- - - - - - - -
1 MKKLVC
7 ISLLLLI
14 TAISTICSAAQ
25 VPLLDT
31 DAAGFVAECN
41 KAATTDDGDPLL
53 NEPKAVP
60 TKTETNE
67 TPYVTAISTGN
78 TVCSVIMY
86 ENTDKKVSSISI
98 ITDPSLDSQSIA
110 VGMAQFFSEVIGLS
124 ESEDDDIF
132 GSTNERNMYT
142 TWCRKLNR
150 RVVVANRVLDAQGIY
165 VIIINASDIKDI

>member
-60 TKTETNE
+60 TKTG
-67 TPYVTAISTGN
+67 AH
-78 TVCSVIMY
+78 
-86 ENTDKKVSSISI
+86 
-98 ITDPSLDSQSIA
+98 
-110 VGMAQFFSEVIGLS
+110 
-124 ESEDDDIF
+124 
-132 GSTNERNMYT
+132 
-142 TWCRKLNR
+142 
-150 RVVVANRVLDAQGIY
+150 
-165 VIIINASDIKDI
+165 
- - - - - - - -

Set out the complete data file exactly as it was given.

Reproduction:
1 MKKLVC
7 ISLLLLI
14 TAISTICSAAQ
25 VPLLDT
31 DAAGFVAECN
41 KAATTDDGDPLL
53 NEPKAVP
60 TKTETNE
67 TPYVTAISTGN
78 TVCSVIMY
86 ENTDKKVSSISI
98 ITDPSLDSQSIA
110 VGMAQFFSEVIGLS
124 ESEDDDIF
132 GSTNERNMYT
142 TWCRKLNR
150 RVVVANRVLDAQGIY
165 VIIINASDIKDI

>member
-60 TKTETNE
+60 TKTG
-67 TPYVTAISTGN
+67 AH
-78 TVCSVIMY
+78 
-86 ENTDKKVSSISI
+86 
-98 ITDPSLDSQSIA
+98 
-110 VGMAQFFSEVIGLS
+110 
-124 ESEDDDIF
+124 
-132 GSTNERNMYT
+132 
-142 TWCRKLNR
+142 
-150 RVVVANRVLDAQGIY
+150 
-165 VIIINASDIKDI
+165 